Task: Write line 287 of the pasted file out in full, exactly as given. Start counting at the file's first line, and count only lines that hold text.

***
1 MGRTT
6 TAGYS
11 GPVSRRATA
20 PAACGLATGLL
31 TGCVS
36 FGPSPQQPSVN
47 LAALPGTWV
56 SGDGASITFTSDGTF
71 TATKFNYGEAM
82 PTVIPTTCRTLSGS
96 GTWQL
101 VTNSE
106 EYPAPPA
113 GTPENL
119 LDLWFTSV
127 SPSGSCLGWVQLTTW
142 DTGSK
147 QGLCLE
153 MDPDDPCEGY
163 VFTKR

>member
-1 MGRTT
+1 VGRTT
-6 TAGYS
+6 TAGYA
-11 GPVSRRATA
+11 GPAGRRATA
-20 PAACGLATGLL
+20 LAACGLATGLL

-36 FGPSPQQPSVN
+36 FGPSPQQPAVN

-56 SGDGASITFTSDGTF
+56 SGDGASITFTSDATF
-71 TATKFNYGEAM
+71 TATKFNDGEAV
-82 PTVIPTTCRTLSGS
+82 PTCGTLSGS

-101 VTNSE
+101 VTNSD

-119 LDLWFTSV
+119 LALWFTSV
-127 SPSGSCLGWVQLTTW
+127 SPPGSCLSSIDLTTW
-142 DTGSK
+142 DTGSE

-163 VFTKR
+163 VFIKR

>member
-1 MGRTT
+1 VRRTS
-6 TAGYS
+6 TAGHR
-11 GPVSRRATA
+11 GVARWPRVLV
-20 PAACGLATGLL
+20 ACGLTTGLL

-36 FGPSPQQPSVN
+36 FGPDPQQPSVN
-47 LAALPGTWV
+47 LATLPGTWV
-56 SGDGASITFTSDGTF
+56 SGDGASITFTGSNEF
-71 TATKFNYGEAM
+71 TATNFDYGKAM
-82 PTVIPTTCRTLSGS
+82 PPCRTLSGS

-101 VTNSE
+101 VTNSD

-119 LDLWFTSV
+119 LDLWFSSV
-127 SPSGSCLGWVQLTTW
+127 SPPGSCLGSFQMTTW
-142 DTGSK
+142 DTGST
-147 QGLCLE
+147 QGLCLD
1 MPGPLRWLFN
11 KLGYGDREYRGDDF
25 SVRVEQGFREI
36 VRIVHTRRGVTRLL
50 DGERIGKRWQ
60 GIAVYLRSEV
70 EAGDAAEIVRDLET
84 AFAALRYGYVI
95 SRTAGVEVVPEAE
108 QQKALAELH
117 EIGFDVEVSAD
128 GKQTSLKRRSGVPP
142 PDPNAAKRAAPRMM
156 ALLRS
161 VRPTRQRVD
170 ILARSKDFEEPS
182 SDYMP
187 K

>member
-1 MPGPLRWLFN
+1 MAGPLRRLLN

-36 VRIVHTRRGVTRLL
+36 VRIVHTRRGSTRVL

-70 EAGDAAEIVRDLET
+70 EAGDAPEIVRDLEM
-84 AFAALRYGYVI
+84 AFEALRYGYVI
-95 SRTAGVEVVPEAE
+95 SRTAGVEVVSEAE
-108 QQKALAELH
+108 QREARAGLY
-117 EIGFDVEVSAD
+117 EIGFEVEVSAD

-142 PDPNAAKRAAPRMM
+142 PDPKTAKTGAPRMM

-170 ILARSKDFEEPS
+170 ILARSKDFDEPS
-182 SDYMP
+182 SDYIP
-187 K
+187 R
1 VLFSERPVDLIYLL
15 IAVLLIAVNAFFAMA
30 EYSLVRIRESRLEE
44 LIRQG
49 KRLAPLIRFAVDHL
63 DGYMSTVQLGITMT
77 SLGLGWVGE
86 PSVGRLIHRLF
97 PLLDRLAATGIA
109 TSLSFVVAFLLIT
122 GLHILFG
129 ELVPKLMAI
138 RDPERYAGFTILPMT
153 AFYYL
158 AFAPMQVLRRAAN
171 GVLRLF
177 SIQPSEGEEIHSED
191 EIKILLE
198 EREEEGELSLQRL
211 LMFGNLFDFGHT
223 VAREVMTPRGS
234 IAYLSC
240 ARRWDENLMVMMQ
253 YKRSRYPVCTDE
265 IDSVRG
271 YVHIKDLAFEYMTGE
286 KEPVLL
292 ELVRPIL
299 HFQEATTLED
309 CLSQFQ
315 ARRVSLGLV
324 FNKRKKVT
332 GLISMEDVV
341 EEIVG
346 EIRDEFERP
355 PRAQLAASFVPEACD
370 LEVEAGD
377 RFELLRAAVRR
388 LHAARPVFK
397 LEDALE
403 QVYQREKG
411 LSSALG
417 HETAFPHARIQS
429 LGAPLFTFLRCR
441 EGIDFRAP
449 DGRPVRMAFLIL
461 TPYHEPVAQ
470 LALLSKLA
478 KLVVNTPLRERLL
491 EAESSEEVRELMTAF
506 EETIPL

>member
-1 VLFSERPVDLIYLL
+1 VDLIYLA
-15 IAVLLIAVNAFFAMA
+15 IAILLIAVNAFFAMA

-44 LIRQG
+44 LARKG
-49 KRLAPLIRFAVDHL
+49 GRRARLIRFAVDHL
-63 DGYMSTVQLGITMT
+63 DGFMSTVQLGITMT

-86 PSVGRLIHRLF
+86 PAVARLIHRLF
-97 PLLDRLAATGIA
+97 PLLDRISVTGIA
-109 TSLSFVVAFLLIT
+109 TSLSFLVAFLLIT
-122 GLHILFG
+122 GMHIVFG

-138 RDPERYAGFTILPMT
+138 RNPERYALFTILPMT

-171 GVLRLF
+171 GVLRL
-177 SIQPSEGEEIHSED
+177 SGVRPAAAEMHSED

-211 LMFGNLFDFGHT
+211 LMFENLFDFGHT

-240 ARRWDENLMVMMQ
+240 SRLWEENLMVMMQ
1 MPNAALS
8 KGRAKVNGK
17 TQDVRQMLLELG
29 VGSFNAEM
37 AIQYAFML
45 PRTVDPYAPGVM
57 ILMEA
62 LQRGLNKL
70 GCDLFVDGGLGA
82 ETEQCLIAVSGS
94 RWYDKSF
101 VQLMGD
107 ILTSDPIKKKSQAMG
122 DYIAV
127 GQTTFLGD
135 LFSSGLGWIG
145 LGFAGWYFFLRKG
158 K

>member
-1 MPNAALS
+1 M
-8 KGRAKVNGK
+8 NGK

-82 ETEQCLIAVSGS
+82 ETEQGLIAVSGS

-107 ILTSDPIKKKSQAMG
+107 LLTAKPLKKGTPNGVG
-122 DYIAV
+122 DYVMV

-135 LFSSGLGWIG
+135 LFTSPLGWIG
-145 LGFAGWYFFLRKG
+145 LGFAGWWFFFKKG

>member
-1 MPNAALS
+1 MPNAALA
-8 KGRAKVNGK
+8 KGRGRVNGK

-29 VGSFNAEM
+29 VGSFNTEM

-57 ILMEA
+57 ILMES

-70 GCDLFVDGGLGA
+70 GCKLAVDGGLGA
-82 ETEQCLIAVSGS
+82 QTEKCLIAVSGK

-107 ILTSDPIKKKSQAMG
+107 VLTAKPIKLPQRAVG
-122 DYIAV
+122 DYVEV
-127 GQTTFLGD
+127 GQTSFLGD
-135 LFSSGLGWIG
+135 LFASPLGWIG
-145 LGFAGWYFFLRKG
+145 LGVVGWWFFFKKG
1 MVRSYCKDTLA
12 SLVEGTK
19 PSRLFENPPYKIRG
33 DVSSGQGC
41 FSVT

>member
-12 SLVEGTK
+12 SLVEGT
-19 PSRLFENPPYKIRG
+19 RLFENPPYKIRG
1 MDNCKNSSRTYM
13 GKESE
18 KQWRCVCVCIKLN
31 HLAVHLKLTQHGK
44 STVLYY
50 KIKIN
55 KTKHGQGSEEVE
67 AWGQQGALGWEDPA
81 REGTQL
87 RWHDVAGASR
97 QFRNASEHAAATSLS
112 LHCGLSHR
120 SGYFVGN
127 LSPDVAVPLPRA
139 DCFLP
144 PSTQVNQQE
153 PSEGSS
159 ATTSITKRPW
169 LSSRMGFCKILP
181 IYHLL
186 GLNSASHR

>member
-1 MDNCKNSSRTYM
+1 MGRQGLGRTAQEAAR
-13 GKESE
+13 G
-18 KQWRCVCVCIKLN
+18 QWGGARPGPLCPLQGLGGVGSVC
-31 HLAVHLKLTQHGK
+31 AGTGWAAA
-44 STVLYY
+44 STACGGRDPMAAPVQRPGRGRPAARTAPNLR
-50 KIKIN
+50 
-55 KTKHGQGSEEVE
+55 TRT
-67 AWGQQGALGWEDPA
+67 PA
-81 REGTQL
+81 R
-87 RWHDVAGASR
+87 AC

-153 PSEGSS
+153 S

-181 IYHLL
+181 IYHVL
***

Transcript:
+1 MGRQGLGRTAQEAAR